I’m not really sure quite how I fell into part of this. The genre preference I understand. I have loved fantasy since I first read L. Frank Baum’s Oz books the summer after second grade. I didn’t read a lot of fantasy for a few years - the fantasy I read was mostly fairy tales - but then I found it again in college in the 1970’s, when there was a huge influx of new fantasy on the market. I have found a true love in modern urban fantasy. I also really enjoy mysteries, but I’m not finding these as easy to write.
As far as the age group goes, I suppose there are several influences. For the most part, I don’t intentionally set out to write stories for any particular age group. I do have a degree in elementary education, and I have raised four children so I know how children act and react to things. I still read a great deal of young adult fantasy, largely because it is fun to read; the ideas are good, and the protagonists are usually people I can root for. I studied folklore quite a bit in college, and I like to think that also influences my work. I have been writing a lot of short stories and I think that the same things that make a short story appealing also make a story appealing for children and adolescents. You need a quick draw into the story and a likeable main character that people can identify with. You need an interesting problem to be resolved. The action needs to move forward at a good pace, and you need to include enough details to keep things interesting. If this results in fiction that is suitable for children and young adults, then so be it. I hope adults will read my work too, because I usually try to write for the broader audience.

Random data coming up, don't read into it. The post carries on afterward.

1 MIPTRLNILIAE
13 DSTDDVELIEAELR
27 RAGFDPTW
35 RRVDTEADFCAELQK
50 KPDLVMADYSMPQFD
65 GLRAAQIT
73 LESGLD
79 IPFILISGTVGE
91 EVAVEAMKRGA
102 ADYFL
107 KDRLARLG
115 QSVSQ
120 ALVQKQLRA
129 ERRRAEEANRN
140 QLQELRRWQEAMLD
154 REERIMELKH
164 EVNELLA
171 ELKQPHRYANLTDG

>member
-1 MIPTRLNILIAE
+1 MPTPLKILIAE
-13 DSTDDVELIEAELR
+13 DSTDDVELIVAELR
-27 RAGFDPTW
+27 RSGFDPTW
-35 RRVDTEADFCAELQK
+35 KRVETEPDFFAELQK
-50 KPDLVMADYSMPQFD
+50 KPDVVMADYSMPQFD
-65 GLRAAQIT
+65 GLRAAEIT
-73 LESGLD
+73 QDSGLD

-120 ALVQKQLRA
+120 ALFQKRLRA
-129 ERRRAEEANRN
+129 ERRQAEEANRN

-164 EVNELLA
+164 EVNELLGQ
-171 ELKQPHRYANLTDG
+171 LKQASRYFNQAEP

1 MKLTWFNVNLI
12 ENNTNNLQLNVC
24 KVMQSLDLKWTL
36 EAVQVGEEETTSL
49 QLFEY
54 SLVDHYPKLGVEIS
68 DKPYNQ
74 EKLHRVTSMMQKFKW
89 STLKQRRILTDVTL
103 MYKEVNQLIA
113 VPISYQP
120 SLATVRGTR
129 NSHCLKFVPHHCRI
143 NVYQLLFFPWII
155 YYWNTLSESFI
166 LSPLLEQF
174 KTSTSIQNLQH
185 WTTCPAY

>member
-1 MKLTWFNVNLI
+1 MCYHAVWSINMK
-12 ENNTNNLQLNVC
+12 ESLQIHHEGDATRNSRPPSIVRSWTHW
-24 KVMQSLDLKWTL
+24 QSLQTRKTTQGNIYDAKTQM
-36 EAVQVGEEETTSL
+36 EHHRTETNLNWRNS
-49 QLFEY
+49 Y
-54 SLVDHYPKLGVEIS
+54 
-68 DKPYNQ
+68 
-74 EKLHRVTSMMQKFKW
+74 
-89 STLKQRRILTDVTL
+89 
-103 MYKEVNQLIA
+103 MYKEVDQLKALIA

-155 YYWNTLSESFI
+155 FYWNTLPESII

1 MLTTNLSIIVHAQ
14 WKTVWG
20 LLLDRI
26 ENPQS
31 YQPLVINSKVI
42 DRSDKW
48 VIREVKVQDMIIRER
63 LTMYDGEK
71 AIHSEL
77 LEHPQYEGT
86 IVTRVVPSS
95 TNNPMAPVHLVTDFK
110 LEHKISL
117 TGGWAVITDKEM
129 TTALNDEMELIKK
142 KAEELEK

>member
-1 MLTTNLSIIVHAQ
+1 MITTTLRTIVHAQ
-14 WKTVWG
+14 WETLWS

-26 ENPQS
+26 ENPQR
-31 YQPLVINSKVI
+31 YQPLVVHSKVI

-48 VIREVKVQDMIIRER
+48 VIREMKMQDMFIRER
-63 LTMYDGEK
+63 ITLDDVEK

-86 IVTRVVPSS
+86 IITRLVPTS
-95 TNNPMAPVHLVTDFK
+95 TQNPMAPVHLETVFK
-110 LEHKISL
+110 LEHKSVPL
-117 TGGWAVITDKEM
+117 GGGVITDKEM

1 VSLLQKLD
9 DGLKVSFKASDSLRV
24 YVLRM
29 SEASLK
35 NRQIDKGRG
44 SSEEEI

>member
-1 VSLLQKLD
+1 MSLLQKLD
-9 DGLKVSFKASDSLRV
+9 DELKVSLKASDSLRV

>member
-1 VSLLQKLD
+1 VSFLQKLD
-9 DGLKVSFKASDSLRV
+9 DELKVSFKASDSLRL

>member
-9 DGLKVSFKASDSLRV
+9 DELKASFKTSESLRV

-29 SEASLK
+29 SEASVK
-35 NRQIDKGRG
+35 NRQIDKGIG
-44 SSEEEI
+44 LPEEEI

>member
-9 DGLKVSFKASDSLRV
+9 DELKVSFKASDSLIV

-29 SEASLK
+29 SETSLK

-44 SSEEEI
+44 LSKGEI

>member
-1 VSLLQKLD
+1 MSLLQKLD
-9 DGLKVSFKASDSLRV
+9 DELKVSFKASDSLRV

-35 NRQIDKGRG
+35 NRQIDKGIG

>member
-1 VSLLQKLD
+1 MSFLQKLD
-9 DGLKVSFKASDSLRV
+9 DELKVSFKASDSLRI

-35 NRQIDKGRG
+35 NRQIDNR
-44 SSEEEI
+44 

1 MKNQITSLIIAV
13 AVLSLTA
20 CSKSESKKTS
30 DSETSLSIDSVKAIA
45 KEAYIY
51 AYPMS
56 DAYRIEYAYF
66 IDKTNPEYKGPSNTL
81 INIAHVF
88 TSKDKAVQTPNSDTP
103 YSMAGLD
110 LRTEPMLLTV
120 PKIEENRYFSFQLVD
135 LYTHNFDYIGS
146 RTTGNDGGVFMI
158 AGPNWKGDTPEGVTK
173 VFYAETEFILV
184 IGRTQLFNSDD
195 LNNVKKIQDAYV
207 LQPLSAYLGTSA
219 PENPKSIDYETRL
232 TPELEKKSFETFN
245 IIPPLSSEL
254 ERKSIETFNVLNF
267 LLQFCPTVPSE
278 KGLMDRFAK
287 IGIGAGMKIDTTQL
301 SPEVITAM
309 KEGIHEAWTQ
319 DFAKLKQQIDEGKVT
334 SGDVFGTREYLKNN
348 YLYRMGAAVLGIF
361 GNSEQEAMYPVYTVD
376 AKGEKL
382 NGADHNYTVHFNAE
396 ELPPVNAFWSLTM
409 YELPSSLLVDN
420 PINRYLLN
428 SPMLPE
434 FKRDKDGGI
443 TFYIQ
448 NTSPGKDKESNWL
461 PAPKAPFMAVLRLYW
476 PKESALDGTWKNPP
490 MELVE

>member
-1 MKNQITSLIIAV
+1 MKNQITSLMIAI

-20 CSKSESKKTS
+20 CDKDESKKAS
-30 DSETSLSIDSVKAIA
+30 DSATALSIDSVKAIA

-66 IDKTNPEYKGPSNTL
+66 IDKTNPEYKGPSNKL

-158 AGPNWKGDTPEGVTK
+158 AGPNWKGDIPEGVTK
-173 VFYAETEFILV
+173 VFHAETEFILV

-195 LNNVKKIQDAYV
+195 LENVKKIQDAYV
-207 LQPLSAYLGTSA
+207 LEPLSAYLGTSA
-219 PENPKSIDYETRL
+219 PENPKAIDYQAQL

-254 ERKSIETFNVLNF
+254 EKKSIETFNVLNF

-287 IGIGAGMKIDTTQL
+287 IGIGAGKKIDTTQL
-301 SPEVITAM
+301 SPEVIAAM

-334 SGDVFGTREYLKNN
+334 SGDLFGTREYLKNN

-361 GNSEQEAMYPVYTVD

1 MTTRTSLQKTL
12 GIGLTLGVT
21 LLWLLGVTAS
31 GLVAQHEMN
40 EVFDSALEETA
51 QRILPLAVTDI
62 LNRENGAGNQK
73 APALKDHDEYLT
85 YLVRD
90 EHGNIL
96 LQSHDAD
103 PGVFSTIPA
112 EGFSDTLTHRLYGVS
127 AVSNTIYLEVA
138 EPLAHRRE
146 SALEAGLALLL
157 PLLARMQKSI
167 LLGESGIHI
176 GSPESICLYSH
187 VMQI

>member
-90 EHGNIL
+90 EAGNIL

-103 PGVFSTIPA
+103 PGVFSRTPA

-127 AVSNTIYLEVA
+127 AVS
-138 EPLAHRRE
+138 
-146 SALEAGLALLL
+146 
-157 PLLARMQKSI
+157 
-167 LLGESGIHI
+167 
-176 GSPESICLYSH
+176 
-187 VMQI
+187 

As for myself, I see myself as a story teller, a wandering spinner of tales. She Wolf tromps through the countryside in knee-high leather boots, and a blue wool cloak carrying a staff with a carved wolf’s head on the top, stopping to share tales by a hearth fire in the evenings. Oh - and let’s not forget her knitting needles and sock wool poking out of the top of her bag!
4. Everyone wants to feel special! How does blogging help a writer feel appreciated and special? Share a moment when you felt the glow that comes when you know you have ‘nailed it.’
Blogging provides a quick audience. You don’t have to wait through a year of revisions, rewrites and publishing red tape to get your work out there to your audience. The comments people leave are instant dialogue about your work. Even with those readers who don’t leave comments, (and you know who you are) there is the tell-tale sign of blog hits. When I put up something new and check the blog hits the next day, I can see that people have come to read my story and that really makes me feel appreciated. As I watch the overall number of hits grow from month to month, I can see immediately that my readership is growing and that is truly gratifying.
I have felt that happy feeling of “YES! They like it!” quite a few times since I began blogging. With that very first serialized story, I received comments asking for the next installment and that was the just first time I felt that glow. Lately, I have felt the glow when I have received comments that express the wish that more people be able to read what I write. I get a great deal of enjoyment from writing my stories and I want to share them with as many people as possible.